I WAS MADE 4 SUNNY DAYS (Thank you, The Weepies)—Doesn’t this sound just like you? Of course you were made for sunny days—except Sophia who was made for rainy days. What better way to invoke the star in you than slowing down with poetry? Your inner glow? Your inner light. How to decide what to do with the gift of a sunny day, to rise to that occasion . . . .
So let’s slow down, at RadioMonterey.com, with Sara Hughes in our home studios on the Peninsula. I’m Professor Barbara Mossberg, with the M.O. no place safe from poetry; our show today takes its shape from road music, which has its finger on the pulse of our lives, the truth that we are on a journey, so that when we are literally going forth, traveling, en route, we are more than moving: we are at our primal purpose, doing that for which we have poetic feet, using our minds to go forward. As it happens, dear listeners, O Poetry Slow Down, I was going 74 mph when I heard this song, most of those miles at legal speed, but hardly slowed down. My niece Emily Rose Clarke, DJ of Oberlin College, prepared a travel CD for an excellent road trip from LA-Oregon, ranging from Ian and Sylvia, to Simon and Garfunkle’s Can’t Help But wonder where I’m bound, to Lady Pilot, Neko Case, and Fleetwood Mac Never Going Back Again. . . as I bounced to the sounds we’ll hear today, HEAR HEAR! I realized it is all about being en route, when you think about what you were actually doing when you were born—literally en route– and what you were born for . . . is it to end up like Tennyson’s Ulysses, I cannot rest from travel, I will drink life to the lees. Homer’s version is that Odysseus has spent the last twenty years en route, home to Ithaca, the baby Telemachus and young wife Penelope, ten of those years in a war with Troy, ten of these years trying to get back, consorting reluctantly, let the record be known, with goddesses, who say, like Maurice Sendak’s Where the Wild Things Are, O Please don’t go, we love you so . . . and Max said No! like Odysseus, after seven years of divine kissy face—all right, he cried—it was all part of the being en route. . . And meanwhile, I heard from our listener pilot-philosopher-poet Charles Tripi, who sent us a poem by Albert Goldbarth, which happens to be about en route . . . realizing we had a show theme shaping up in late June’s skies like thunder clouds to the mountain west, I thanked Mr. Tripi and asked him to send us some of his en route poems, which he did, so our show got legs, poetic feet, as it were, and then I got an email from Spreck Rosekrans, head of Restore Hetch Hetchy.org, yes to that, and he is a scientist/engineer and gets to the point, nothing he writes is not to the point, so he writes me and says, Barbara did I see you on the trail to sentinel dome today? I hope you are well, Spreck, and I’ll keep you in suspense Poetry Slow Down about that, meanwhile, our show’s en route, and we’ll hear today Goldbarth’s “Secondary,” and Chuck Tripi, Walt Whitman, DH Lawrence, James Wright, Charles Wright, our new Poet Laureate, Librarian of Congress, a little e.e. cummings, Rilke, Mary Oliver, D.H. Lawrence, Hafiz, Mirabai, Darcie Dunnigan, Duncan Campbell Scott, Adam Sagajewski, Jessica Greenbaum, Alica Ostriker, Gayle Danley, Ingrid Wendt, Billy Collins (and with Alexandra van de Kamp), Shakespeare, Dante.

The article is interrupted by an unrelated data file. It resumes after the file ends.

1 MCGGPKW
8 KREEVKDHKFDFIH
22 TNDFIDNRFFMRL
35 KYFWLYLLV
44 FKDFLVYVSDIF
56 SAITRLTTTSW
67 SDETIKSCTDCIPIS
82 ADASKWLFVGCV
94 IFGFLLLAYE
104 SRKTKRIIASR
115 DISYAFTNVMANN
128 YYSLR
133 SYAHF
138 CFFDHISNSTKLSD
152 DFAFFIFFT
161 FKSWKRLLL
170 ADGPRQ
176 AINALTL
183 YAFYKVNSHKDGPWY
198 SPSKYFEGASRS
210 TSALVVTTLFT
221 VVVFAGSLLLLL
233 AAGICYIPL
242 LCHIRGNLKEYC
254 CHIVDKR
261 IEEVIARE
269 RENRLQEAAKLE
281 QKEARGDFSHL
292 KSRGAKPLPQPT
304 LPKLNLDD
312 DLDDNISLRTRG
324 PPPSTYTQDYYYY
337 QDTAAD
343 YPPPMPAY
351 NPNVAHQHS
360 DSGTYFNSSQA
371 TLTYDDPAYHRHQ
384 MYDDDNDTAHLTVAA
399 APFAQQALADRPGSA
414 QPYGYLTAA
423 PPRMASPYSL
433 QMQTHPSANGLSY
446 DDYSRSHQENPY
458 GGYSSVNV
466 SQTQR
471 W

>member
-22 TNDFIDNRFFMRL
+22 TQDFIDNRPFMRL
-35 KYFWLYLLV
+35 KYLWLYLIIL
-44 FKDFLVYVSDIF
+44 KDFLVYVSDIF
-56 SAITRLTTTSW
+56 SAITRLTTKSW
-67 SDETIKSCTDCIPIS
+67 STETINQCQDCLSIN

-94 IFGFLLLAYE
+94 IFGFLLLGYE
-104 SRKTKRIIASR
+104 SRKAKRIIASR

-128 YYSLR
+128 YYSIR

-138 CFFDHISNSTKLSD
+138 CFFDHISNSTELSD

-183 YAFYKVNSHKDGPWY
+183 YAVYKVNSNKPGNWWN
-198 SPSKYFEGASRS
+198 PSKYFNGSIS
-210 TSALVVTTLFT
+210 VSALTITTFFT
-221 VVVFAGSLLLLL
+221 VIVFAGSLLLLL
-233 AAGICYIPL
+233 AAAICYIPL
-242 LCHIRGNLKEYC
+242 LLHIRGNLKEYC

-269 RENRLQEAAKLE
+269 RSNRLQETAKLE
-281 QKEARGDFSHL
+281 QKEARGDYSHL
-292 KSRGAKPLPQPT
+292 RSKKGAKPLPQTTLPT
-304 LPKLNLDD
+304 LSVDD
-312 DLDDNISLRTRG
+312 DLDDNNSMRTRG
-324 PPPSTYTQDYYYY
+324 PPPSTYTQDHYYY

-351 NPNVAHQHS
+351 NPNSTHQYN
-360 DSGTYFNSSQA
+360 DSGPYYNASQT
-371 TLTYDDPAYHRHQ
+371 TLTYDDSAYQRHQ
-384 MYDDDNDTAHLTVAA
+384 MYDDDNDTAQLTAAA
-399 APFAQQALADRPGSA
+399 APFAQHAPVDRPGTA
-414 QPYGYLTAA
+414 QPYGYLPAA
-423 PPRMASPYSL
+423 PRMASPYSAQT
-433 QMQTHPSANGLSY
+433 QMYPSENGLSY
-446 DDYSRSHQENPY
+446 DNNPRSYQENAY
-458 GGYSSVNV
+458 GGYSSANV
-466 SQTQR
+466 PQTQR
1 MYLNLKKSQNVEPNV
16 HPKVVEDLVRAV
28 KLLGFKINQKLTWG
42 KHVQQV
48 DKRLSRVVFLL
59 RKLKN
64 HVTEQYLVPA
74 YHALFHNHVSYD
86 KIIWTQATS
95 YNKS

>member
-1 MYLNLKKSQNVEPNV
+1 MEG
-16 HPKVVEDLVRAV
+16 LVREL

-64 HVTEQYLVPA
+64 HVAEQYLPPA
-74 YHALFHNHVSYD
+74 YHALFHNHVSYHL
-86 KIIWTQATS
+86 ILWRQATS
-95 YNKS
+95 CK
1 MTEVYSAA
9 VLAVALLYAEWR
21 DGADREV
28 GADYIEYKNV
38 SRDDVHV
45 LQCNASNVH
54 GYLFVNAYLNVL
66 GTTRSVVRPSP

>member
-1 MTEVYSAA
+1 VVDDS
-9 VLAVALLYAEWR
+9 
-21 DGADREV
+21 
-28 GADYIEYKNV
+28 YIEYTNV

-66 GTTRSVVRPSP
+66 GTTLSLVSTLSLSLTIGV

So let’s slooowwww down en route! In media res! Let’s find our way, as Dante did, with poets, our magic mirror, our “other me.” Let’s see ourselves rising to a sunny day, the day we were made for, the day we are making this moment.
THE POETRY SLOW DOWN
Dr. Barbara Mossberg
Produced by Sara Hughes
Guest Music Curator Emily Rose Clarke
© Barbara Mossberg 2014
© Barbara Mossberg 2014